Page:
Records Refute Charges in Article on WetlandsTom Horton...

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January 08, 1994

Records Refute Charges in Article on Wetlands

Tom Horton (Dec. 26) may write eloquent prose about "the good old days" on the bay, but venturing into the reality of criminal trials, wetlands and real estate records requires an aptitude and respect for details and facts . . .

When Mr. Horton called me for an interview, he claimed he was writing an article on Bill Ellen for the National Audubon Society's magazine and did not ask me about numerous unsubstantiated comments you published about The Fairness to Land Owners Committee (FLOC) and me personally. Mr. Horton could have gotten his account straight -- if only he had asked.

"By May of [1990]," I had not "turned [my] residence into the nerve center of a land-rights lobby . . ." as Mr. Horton claims. The FLOC was formed in July, 1990, (not May) by hundreds of Dorchester Countians who were being denied the prudent use of their land by the U.S. Army Corps of Engineers, and for more than a year our office was in downtown Cambridge -- not my home.

The initial FLOC membership included many elderly and retired individuals whose land, and life savings, was being held hostage

during a 19-month period when the corps refused to issue a single permit for residential use of any property on the entire Eastern Shore.

If Mr. Horton would have asked (or looked at the land records in the Court House) he would have known that I did not have a financial interest, as he opines, in a parcel owned by Charles Jowaiszas.

Further, based on hearsay from the corps, Mr. Horton claims Mr. Jowaiszas' request for a corps permit was mere real estate speculation.

If Mr. Horton would have looked in the corps files (a matter of public record) he would have found that the corps and Mr. Jowaiszas had a great deal of correspondence back and forth, and contrary to Mr. Horton's claims none of them were "bearing the FLOC letterhead."

He would have also found that when Mr. Jowaiszas was asked by the corps why he needed to use his lot, he explained that his current residence was under a contract of sale and that he needed to use the 14-acre lot to build a home. The contract of sale and the escrow funds are fully documented. Subsequently, when the sale of his home fell through, Mr. Jowaiszas sold the lot.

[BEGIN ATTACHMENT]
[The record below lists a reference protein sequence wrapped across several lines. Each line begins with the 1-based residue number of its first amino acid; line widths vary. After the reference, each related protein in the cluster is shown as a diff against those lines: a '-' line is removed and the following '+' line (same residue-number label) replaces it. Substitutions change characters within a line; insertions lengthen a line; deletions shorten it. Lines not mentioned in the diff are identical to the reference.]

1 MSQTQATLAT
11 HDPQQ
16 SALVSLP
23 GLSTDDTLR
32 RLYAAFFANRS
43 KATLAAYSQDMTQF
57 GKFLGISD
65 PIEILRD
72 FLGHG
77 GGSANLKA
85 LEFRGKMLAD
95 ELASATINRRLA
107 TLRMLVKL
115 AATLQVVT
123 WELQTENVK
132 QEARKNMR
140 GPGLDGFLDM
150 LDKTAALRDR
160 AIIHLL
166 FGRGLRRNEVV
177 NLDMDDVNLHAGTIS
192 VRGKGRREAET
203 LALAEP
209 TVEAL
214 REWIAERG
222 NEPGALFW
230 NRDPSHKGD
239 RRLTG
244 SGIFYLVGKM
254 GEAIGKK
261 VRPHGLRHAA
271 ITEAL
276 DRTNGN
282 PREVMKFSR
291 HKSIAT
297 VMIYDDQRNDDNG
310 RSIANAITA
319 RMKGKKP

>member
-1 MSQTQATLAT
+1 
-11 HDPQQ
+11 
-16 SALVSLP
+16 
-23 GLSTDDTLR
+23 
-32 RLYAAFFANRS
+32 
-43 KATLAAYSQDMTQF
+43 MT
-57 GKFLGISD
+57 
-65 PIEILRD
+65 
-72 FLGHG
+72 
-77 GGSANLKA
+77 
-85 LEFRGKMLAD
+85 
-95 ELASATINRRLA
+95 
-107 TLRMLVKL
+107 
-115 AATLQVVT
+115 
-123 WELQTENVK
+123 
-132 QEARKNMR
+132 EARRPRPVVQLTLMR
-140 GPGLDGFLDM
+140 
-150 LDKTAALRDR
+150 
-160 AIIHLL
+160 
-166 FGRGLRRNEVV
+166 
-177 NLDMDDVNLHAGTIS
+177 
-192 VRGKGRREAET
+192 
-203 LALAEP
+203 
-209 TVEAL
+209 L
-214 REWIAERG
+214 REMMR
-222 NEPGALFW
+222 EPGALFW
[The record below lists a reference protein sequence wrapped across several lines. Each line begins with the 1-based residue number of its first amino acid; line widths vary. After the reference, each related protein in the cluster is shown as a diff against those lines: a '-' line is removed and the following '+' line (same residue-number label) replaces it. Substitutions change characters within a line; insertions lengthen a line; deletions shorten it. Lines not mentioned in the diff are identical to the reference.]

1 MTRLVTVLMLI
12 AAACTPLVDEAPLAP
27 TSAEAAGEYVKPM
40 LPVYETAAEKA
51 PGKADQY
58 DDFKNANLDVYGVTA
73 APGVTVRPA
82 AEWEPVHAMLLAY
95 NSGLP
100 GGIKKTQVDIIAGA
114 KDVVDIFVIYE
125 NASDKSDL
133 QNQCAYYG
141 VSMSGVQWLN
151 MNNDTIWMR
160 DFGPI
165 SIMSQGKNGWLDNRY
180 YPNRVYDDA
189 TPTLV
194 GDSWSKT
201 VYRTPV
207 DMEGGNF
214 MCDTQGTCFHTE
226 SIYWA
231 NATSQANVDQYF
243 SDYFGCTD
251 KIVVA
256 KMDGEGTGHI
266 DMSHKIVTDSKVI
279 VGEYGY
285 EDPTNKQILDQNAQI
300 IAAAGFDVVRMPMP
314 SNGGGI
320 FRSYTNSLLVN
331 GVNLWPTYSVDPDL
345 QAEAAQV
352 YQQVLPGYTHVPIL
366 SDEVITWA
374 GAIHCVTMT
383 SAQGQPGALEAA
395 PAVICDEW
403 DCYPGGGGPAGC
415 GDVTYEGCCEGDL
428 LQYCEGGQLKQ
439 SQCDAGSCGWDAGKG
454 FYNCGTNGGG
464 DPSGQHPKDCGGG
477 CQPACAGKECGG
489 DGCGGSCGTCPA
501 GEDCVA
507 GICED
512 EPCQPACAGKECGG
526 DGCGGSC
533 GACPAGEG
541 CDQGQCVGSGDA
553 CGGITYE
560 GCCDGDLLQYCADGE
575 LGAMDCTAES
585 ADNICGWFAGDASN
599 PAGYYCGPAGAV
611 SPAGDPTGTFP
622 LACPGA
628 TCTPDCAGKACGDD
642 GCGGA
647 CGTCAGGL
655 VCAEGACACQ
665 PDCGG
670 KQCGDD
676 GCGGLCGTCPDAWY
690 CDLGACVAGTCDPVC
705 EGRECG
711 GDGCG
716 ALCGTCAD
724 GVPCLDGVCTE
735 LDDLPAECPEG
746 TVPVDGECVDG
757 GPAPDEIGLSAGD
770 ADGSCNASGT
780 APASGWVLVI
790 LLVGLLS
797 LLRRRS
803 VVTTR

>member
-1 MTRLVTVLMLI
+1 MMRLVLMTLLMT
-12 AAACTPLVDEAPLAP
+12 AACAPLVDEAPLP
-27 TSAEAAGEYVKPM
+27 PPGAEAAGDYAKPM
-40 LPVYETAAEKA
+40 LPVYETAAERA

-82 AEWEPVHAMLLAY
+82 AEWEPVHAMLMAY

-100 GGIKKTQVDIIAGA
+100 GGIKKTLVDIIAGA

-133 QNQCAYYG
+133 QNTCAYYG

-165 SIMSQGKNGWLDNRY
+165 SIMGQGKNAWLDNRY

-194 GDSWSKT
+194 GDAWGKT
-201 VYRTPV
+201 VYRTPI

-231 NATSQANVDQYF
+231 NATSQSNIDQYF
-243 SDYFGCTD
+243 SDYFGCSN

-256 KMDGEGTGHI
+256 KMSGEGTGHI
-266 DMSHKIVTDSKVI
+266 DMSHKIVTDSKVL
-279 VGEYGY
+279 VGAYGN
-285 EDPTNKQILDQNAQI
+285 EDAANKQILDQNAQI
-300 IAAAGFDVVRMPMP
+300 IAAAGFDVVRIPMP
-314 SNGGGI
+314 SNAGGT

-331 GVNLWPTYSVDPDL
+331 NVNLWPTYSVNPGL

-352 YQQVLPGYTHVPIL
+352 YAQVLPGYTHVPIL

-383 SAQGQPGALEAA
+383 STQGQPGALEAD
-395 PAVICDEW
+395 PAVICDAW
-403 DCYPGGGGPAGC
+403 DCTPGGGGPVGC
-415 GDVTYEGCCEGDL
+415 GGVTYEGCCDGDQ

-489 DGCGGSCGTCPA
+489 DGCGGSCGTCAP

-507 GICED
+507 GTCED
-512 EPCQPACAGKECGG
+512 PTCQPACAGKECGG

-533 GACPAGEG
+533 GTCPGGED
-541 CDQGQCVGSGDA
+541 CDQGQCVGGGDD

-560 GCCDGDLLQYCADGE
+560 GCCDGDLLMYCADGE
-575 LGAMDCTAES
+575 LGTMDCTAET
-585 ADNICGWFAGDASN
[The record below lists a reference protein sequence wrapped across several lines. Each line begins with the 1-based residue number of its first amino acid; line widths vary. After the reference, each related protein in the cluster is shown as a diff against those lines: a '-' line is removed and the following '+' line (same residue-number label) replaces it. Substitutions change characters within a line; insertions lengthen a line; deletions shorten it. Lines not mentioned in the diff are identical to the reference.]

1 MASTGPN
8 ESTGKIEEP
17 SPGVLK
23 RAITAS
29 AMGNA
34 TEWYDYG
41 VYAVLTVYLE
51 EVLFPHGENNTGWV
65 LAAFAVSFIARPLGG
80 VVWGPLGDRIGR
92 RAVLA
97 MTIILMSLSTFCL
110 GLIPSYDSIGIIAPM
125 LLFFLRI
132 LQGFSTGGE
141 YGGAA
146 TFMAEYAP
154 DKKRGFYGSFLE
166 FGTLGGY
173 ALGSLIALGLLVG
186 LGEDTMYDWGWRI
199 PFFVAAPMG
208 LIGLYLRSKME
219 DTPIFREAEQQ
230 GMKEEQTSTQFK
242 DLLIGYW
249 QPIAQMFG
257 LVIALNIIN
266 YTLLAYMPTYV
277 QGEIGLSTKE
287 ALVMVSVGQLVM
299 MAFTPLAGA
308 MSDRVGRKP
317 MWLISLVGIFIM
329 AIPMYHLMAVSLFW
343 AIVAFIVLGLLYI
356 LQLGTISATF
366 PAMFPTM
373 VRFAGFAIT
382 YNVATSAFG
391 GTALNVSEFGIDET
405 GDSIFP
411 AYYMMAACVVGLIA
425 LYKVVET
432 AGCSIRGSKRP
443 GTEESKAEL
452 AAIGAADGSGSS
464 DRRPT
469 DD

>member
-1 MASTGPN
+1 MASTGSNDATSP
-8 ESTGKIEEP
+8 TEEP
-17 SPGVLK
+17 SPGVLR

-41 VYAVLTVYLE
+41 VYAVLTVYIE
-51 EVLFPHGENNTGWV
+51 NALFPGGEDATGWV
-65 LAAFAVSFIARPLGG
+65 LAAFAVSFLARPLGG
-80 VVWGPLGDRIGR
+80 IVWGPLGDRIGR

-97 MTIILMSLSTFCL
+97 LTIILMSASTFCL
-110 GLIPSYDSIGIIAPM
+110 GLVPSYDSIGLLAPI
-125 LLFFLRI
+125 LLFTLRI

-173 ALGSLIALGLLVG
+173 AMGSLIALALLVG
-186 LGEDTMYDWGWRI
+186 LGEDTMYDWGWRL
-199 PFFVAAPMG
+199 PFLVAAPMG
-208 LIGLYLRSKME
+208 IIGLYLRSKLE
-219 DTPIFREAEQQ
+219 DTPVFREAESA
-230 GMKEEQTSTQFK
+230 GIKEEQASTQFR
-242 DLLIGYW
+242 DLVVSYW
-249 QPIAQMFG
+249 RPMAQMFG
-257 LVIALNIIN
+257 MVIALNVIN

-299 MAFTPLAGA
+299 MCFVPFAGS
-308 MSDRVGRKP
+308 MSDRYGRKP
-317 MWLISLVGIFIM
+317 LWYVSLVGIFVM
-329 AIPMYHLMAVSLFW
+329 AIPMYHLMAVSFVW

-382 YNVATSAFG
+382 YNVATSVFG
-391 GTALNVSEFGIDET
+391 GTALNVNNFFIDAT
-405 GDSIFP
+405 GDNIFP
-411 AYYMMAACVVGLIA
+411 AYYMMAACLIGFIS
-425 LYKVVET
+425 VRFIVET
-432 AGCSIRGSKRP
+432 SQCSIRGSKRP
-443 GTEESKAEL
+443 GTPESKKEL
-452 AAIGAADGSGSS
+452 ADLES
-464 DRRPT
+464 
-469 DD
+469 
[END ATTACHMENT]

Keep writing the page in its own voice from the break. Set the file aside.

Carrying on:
Writing that "[t]he couple . . . won county permission to develop another, 138-acre property" which "angered several neighbors who had put their properties in open space preservation," Mr. Horton is factually incorrect. Had he asked (or checked public documents in the Court House), Mr. Horton would have known that I alone own the property -- a crop and tree farm which was approved in 1989 for 14 large residential lots with all restrictions and requirements of the Maryland Critical Areas law.

In addition, there were no neighbors with property in open space preservation at that time. And although he quotes Hugh Horning ("whose land adjoins the Reigle-Jowaiszas tract," which it does not) as saying it was approved "on a technicality," there was no technicality involved, it was the law.

Subsequently, in 1991 -- well after my approved subdivision -- Mr. Horning provided himself a tax break by placing his 17-acre developed parcel in a conservation easement, since he could not further develop it under the 20-acre critical area restrictions.

Further, as the chairman of FLOC, I never submitted any request for a permit to fill any of my farm.

However, after Congress ordered the corps to use the 1987 manual and not the 1989 Wetlands Delineation Manual (which increased their jurisdiction from 22 percent to 68 percent of our county), I hired the former chief of regulatory of corps headquarters (who helped write both manuals) to delineate the wetlands/upland on my property.

After submission of all of the required documentation to the corps, they claimed -- contrary to their regulations -- that they do not look at delineations without a request for a fill permit.

Ultimately, my consultant prevailed and required them to adhere to their regulations and review the delineation.

After spending thousands of dollars in consulting fees, having the corps take the arbitrary and retaliatory position that the delineation had to be completely redone, with no documentation on their part, and after receiving several intimidating phone calls from the enforcement officer and one from the Baltimore district chief of regulatory the morning I was to testify in Congress, my consultant and I decided that it was time to take the arbitration up the chain of command.

Instead of claiming that "Ms. Reigle used her contacts to get a meeting at the Pentagon with top corps official," if Mr. Horton would have asked he would have learned that I did what any citizen has a right to do -- place a request with their congressman.

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